Key year end tax planning strategies as 30 June approaches
With 30 June fast approaching, now is the time to consider your year end tax position. We have compiled the following list of items to assist in the year end tax planning process.
Purchasing fixed assets
Entities with turnover less than $2M are able to claim an immediate tax deduction for assets costing less than $20,000 as long as they are installed and ready for use before financial year end. If you have a turnover that is less than $2M and you need to buy assets we recommend that you consider purchasing these before year end to obtain a tax deduction in the 2016 year.
If you have a turnover greater than $2M you are only entitled to an immediate tax deduction for assets costing less than $100 so the above concessions are not available to you for the 2016 year. However, in the budget released in May 2016 the $20,000 immediate tax deduction will be extended to entities with turnover between $2M and $10M from 1 July 2016. Based on this we are strongly recommending to hold off purchasing higher value assets until the 2017 financial year.
Claiming depreciation – less than $2M turnover only
Under the simplified depreciation rules you are entitled to have all of your assets depreciated at 30% (15% first year) for those assets greater than $20,000. You should ensure that all qualifying assets are identified to ensure that the maximum depreciation deduction is claimed.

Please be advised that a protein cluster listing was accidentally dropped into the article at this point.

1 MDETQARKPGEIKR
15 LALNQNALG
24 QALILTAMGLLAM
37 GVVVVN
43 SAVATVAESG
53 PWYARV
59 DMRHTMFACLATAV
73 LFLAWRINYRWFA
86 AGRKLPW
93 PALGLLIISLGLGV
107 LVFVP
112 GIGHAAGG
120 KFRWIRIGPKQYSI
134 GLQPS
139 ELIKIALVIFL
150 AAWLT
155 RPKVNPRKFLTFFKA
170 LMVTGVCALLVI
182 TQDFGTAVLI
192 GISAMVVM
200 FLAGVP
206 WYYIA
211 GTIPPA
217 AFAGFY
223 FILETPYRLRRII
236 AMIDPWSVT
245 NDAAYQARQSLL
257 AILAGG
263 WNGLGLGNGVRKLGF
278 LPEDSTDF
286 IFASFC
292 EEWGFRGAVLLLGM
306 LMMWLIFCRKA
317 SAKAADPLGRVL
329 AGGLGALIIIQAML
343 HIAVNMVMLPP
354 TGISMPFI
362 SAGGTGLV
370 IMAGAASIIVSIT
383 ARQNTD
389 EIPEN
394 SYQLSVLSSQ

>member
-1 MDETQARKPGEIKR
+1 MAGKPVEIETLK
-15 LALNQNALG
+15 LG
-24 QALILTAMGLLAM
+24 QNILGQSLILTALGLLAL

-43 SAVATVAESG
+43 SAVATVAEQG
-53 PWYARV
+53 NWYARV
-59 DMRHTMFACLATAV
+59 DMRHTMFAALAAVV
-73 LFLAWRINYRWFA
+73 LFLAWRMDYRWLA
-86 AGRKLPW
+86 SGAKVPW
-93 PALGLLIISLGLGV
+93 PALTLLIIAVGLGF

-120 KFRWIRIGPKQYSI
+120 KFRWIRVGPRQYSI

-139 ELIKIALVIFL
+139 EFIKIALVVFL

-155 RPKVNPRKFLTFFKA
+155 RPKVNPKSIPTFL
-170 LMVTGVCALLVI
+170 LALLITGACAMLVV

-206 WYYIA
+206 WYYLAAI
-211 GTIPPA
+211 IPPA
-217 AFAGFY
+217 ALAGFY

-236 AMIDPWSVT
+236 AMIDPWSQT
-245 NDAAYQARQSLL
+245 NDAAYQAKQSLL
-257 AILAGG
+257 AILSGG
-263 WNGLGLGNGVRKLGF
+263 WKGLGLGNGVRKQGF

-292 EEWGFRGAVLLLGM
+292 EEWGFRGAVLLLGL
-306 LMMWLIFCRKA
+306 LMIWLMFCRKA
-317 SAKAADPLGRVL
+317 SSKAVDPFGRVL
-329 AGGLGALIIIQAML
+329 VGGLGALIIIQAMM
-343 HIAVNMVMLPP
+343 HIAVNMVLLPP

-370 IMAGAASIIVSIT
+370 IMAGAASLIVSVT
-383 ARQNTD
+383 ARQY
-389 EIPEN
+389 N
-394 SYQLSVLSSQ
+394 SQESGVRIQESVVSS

You are also able to write off a pool balance if it is less than the $20,000 threshold so please consider reviewing all asset classes.
For cars, the maximum cost you can depreciate for the 2015/16 year is $75,375 including GST for fuel efficient vehicles and $63,184 including GST for others. You must also ensure that depreciation is only claimed on the business use portion.
Capital Works are an exception to the Simplified Depreciation Rules and are generally depreciated at 2.5% per annum.
Superannuation – payment of liabilities
Superannuation is only deductible to the business when it is paid and also it must be paid on time. It is advisable to ensure that the superannuation liability relating to the June 2016 quarter is paid before year end, this will ensure a full deduction. You should also ensure that all other outstanding payments relating to previous quarters are made before 30 June and that the Superannuation Guarantee Charge forms are lodged for overdue payments.
Superannuation – maximising contributions
Business owners should also ensure that they have maximised their concessional contributions before year end if there is available cash in the business. The concessional contributions cap from 1 July 2015 is $30,000 for all individuals, unless you were 49 years of age or older which means your cap is $35,000. This amount is coming down to $25,000 for all people as of 1 July 2017 as per the recent budget.
When maximizing the concessional contributions you need to remember that the limit includes your compulsory 9.5% and that all payments must be received by the super fund prior to 30 June.
Deferral of taxable income
You should take care to identify which of your sales will fall in June and which will fall in July or later. Sales that occur in July or later will be taxed in the following year. This will also ensure that you pay less company tax as the tax rate for business with turnover less than $2M is reduced from 28.5% to 27.5% from 1 July. If you are a cash basis taxpayer for tax purposes and a sole trader, the income will be derived in the year in which the cash is received. If you are an accruals basis taxpayer the income will be derived in the year in which you issue an invoice.